Investors do need to be conscious of interest-rate and inflation risk. Utilities are similar to bonds in that rising interest rates usually dampen prices and push up yield. People also buy utilities when bond yields are low, so when fixed income becomes more attractive, investors may sell off their utilities. Paul Moroz, a portfolio manager at Calgary’s Mawer Investment Management, says Brazil’s so cheap because bond yields and inflation are much higher there than in North America, making utilities unattractive.
However, Nickolini says that if investors pick the right companies, higher interest rates won’t have as big an impact as many think. Rates go up when the economy improves, he says, but a strong economy also increases demand for energy. “It would cancel itself out,” he says of the prospect of rising rates and climbing share prices.
Investors have to make sure the companies they’re buying can handle their debt loads. Most utilities carry debt, says Moroz; it’s a capital-intensive business. Make sure the company won’t need to refinance if the economy sours. A debt-to-EBITA (earnings before interest, taxes and amortization) ratio of two to four times is reasonable, he says.
The first thing Raschkowan looks at is the security of the dividend. He wants to make sure the utility is earning more than the dividend it’s paying so there will be no risk of a cut. Nickolini wants to see growth that’s double the benchmark. While not every company he owns has that growth curve, his portfolio overall has reached that goal. In Q1, MFS’s utilities portfolio grew by 10%, while the S&P 500 utilities sub-index grew by 5.4%. Valuations should also be in line, if not lower than the benchmark. His portfolio’s forward P/E was 13.1 times earnings, while the index was 12.9.
If investors just want to own electric utilities, Raschkowen suggests holding no more than 5% in a portfolio, but people can hold between 10% and 15% if they include pipelines and telecom. With the sector providing a decent payoff–Morningstar’s utilities sector index, which tracks U.S. utility companies, has a 5.5% five-year annualized total return and a 4.2% dividend–and a strong crop of reliable, income-generating companies, utilities are a safe bet in any season.
London’s National Grid is a regulated utility that has strong growth prospects
Looking for affordable utilities? Consider these international stocks:
CEZ GROUP (WSE: CEZ)
Prague-based CEZ Group is an eclectic company that supplies power to numerous European countries. With the German government planning to take its nuclear power plants offline by 2022. CEZ Group will likely have to supply even more power to its giant neighbour. It’s trading at 12 times next year’s projected earnings–”not excessive at all,” says MFS Investment Management’s Mike Nickolini–and pays a 5% dividend.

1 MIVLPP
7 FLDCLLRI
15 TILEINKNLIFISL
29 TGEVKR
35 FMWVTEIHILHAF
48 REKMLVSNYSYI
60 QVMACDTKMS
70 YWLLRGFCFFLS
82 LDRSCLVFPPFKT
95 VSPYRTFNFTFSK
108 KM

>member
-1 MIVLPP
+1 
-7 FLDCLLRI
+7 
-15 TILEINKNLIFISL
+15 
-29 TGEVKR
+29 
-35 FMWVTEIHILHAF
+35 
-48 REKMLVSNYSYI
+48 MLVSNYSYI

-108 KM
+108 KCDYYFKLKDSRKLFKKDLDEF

NRG ENERGY (NYSE: NRG)
NRG Energy, a Princeton, N.J.-based independent power producer that sells energy to other companies, has a very low cost and low emissions portfolio, says Morningstar’s Travis Miller. Unlike most utilities, it doesn’t pay a dividend, but with many expecting electricity prices to rise. Miller doesn’t think the lack of income is a problem. “You’re buying it for the growth,” he says. The stock price is US$23, but Miller thinks it should hit $35 in the next three to five years.
NATIONAL GRID (NYSE: NGG)
London’s National Grid is one of the few regulated utilities that has strong growth prospects, says Miller. While it’s based in the United Kingdom, and has 11 million English customers, it also has 3.3 million clients in several U.S. states. The U.K. has one of the more favourable regulatory regimes, says Miller, so the company can usually adjust prices if need be. It has a 6% yield, and the stock price should climb from the US$48 it’s at now to $51, he says.
RWE AG (ETR: RWE)
Essen, Germany-based RWE AG has seen its stock price plummet 32% year-to-date but, says Raschkowan, that’s mostly due the negative sentiment surrounding Europe. “People have gotten too pessimistic,” he says. The fact that it’s located in one of the region’s strongest countries is a plus. Thanks to Europe’s debt problems, the company is cheap, trading at 8.1 times estimated earnings, while its gross yield is 9.4%.
DUKE ENERGY CORP. (NYSE: DUK)
Charlotte, N.C.-based Duke Energy is also a regulated company, but the places it operates in–North and South Carolina. Ohio and Kentucky–aren’t as strict as other states when it comes to raising prices, says Raschkowan. He admits that regulation is an issue, but Duke’s attractive 5.4% yield, reasonable 13.6 times 2011 earnings valuation and growth potential makes it a good long-term buy.
BY BRYAN BORZYKOWSKI